15 March 2024

Carl Sandburg playing the guitar and singing with his grandchildren, Paula & John


Sandburg singing with his grandchildren in the

living room of his farm in North Carolina.
Photo by June Glenn, Jr.

Carl Sandburg Home National Historic Site, CARL 9579


The Old Troubadour


By John W. Quinley

Dear Readers,


Now the boll weevil am a little black bug
Come from Mexico, they say.
Come all the way to Texas,
Just a-looking for a place to stay,
Looking for a home,
Just a-looking for a home.


Released in 1926, “The Boll Weevil” was Sandburg’s first recording of a folk song. In the notes to this song, he muses “perhaps, that in our mortal life neither the individual human creature, nor the big human family shall ever find a lasting home on the earth.”


When Sandburg added folk songs to his public lectures, he drew larger and larger audiences, saying, “If you don’t care for them and want to leave the hall it will be all right with me. I’ll only be doing what I’d be doing if I were at home, anyway.” They stayed, and for the rest of his long and prolific life, Sandburg sang on stages across the country. The moniker “the old troubadour” given to Sandburg by his friend, architect Frank Lloyd Wright, stuck.


There was a haunting quality to his voice, which he delivered with impeccable timing. Sandburg biographer Harry Golden shared that “I’ve heard him sing in a huge auditorium in a whisper, and yet the entire audience sat silent, spellbound.” Chicago Daily News colleague Lloyd Lewis remarked that “Sandburg may not be a great singer, but his singing is great. He is the last of the troubadours; the last of the nomad artists who hunted out the songs people made up, and then sang them back to the people like a revelation.” Lewis continued:

For every song that he sings there comes a mood, a character, an emotion... you see farmhands wailing their lonely ballads, hill-billies lamenting over drowned girls, levee hands in the throes of the blues, cowboys singing down their herds, barroom loafers howling for sweeter women, Irish section hands wanting to go home, hoboes making fun of Jay Gould’s daughter. The characters are real as life, only more lyric than life ever quite gets to be.


Sandburg accompanied himself on a guitar with no additional musicians singing or playing instruments. Even after classical guitar icon Andrés Segovia gave him a few lessons and composed a little practice piece, writing “for my dear Sandburg to teach his fingers as if they were little children,” he strummed with two fingers and stayed within two keys, A and C. He sarcastically said of his playing, “If I’d gotten a prison sentence, I’d probably have become pretty good on the guitar.”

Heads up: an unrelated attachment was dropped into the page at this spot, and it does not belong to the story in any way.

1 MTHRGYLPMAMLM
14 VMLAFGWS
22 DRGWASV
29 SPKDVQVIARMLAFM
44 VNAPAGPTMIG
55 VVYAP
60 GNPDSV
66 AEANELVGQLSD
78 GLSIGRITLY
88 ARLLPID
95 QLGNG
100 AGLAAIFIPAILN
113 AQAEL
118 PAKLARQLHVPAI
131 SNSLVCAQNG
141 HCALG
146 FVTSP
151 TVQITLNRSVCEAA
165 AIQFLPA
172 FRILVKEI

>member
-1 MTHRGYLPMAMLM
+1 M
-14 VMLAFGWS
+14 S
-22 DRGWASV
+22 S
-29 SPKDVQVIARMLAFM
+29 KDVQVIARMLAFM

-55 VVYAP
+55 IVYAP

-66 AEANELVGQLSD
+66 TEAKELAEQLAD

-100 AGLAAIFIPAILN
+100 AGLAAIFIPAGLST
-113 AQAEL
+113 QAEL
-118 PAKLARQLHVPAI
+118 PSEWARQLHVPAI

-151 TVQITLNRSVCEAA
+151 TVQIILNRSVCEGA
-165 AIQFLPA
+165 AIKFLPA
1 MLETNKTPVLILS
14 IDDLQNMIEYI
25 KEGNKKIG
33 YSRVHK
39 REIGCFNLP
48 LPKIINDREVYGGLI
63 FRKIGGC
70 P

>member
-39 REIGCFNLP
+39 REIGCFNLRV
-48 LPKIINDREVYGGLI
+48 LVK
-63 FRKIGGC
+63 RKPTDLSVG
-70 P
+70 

Sandburg became increasingly in demand on stages and in halls across America, often performing for three or more months at a time. By the late 1920s, he estimated that he had performed at about two-thirds of the colleges and universities in the country. In 1936, he gave thirty platform performances in seventy days, traveling through a dozen states and Canada. During the 1950s when he was in his seventies, Sandburg continued to perform extensively. He gave concerts to an audience of 9,000 at the University of California and performed in front of 3,000 admirers at the Genial Federation of Women’s Club in Asheville, North Carolina. He was so much in demand that he turned down hundreds of invitations each year, ensuring there was ample time for his poetry, biography, journalism, and other pursuits, regardless of monetary considerations. His reach was extended further by the release of twelve records folk songs. Though he may not have looked the part, he was a rock star.



Thanks for reading,


John Quinley is the author of Discovering Carl Sandburg: The Eclectic Life of an American Icon and is a former docent at the Carl Sandburg Home National Historic Site in Flat Rock, North Carolina. You may contact John at jwquinley@gmail.com.

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 No.  Date Title
1 8 Jan 2024 Poet of the People
2 22 Jan 2024 Before the Chicago Daily News
3 12 Feb 2024 Why Did Sandburg study Lincoln?
4 22 Feb 2024 Remembering Karlen Paula
5 15 Mar 2024 The Old Troubadour
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